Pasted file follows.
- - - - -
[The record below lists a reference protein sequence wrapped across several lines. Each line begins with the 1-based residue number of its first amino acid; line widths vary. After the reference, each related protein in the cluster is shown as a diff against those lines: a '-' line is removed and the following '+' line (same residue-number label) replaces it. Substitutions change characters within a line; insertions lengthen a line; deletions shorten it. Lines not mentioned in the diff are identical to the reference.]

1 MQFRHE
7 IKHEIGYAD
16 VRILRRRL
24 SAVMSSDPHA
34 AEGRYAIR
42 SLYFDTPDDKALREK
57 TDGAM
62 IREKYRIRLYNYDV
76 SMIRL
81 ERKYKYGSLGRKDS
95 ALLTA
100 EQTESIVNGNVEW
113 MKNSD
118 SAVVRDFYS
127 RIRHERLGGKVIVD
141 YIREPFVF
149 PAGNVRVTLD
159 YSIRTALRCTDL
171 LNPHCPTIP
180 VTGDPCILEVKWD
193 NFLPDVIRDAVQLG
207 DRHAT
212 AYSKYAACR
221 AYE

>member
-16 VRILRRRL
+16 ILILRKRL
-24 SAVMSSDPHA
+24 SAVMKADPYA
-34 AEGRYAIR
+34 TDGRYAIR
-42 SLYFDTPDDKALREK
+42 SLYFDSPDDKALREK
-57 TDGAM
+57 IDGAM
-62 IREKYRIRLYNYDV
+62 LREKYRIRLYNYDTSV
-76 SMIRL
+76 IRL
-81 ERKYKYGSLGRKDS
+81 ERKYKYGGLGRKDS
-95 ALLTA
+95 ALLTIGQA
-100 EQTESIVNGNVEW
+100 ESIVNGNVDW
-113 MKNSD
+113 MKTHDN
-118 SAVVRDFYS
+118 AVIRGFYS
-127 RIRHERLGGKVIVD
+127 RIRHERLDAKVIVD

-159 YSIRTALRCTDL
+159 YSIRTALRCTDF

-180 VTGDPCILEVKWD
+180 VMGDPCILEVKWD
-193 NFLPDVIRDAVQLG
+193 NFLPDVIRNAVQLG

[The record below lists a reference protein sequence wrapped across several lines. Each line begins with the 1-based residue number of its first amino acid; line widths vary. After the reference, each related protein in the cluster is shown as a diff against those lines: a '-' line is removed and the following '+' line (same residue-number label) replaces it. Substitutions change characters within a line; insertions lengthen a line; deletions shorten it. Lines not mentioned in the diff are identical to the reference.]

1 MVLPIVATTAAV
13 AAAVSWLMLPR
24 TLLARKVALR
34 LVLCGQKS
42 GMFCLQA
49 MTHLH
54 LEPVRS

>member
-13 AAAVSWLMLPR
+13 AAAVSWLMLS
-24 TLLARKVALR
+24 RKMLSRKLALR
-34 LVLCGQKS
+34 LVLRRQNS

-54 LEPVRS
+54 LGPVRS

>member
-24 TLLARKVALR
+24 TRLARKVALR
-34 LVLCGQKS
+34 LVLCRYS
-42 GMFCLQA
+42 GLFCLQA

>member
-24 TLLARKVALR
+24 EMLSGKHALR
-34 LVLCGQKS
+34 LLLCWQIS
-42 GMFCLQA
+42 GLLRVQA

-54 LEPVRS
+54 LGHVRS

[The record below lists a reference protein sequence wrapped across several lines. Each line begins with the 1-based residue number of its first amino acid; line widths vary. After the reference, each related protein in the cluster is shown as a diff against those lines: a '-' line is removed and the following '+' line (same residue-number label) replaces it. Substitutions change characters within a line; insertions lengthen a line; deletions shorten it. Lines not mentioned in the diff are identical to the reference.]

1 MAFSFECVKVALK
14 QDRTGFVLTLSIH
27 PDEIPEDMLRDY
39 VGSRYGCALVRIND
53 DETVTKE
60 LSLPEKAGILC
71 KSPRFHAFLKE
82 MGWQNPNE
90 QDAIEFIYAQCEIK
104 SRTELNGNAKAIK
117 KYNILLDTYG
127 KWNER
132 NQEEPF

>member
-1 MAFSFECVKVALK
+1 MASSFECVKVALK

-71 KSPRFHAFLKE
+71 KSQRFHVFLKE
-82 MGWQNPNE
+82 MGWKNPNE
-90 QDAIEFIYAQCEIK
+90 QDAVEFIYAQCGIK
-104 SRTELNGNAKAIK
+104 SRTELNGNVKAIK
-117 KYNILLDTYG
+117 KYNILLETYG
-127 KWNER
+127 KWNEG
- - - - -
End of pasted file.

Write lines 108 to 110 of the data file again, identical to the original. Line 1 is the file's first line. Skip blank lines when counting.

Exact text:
+1 MASSFECVKVALK

-71 KSPRFHAFLKE
+71 KSQRFHVFLKE